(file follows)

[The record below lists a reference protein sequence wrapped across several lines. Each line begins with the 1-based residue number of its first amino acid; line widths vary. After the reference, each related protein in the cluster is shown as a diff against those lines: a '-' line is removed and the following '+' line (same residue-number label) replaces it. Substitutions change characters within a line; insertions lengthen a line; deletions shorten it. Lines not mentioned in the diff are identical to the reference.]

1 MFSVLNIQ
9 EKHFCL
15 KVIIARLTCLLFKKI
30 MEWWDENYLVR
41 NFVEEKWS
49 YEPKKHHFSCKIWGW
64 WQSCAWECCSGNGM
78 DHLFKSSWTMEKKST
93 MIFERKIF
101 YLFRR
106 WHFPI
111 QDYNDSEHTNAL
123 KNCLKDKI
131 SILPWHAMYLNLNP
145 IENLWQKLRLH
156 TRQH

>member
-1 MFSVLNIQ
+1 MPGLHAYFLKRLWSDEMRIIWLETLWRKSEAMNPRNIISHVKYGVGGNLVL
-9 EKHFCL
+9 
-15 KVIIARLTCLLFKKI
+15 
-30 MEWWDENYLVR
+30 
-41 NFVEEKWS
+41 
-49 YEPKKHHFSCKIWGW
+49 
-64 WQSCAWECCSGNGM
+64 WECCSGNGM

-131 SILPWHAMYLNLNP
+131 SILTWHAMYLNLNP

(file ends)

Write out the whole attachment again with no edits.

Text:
[The record below lists a reference protein sequence wrapped across several lines. Each line begins with the 1-based residue number of its first amino acid; line widths vary. After the reference, each related protein in the cluster is shown as a diff against those lines: a '-' line is removed and the following '+' line (same residue-number label) replaces it. Substitutions change characters within a line; insertions lengthen a line; deletions shorten it. Lines not mentioned in the diff are identical to the reference.]

1 MFSVLNIQ
9 EKHFCL
15 KVIIARLTCLLFKKI
30 MEWWDENYLVR
41 NFVEEKWS
49 YEPKKHHFSCKIWGW
64 WQSCAWECCSGNGM
78 DHLFKSSWTMEKKST
93 MIFERKIF
101 YLFRR
106 WHFPI
111 QDYNDSEHTNAL
123 KNCLKDKI
131 SILPWHAMYLNLNP
145 IENLWQKLRLH
156 TRQH

>member
-1 MFSVLNIQ
+1 MPGLHAYFLKRLWSDEMRIIWLETLWRKSEAMNPRNIISHVKYGVGGNLVL
-9 EKHFCL
+9 
-15 KVIIARLTCLLFKKI
+15 
-30 MEWWDENYLVR
+30 
-41 NFVEEKWS
+41 
-49 YEPKKHHFSCKIWGW
+49 
-64 WQSCAWECCSGNGM
+64 WECCSGNGM

-131 SILPWHAMYLNLNP
+131 SILTWHAMYLNLNP